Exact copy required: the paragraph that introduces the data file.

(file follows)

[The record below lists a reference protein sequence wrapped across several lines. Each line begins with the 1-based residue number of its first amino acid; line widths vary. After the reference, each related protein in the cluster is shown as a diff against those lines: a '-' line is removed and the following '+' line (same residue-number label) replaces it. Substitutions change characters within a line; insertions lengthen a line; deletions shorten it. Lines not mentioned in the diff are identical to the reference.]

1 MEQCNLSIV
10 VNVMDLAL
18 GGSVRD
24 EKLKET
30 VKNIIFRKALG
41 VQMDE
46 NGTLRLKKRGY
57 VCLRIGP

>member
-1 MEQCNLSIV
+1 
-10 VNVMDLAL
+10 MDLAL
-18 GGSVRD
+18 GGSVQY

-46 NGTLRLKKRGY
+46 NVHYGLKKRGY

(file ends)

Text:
[The record below lists a reference protein sequence wrapped across several lines. Each line begins with the 1-based residue number of its first amino acid; line widths vary. After the reference, each related protein in the cluster is shown as a diff against those lines: a '-' line is removed and the following '+' line (same residue-number label) replaces it. Substitutions change characters within a line; insertions lengthen a line; deletions shorten it. Lines not mentioned in the diff are identical to the reference.]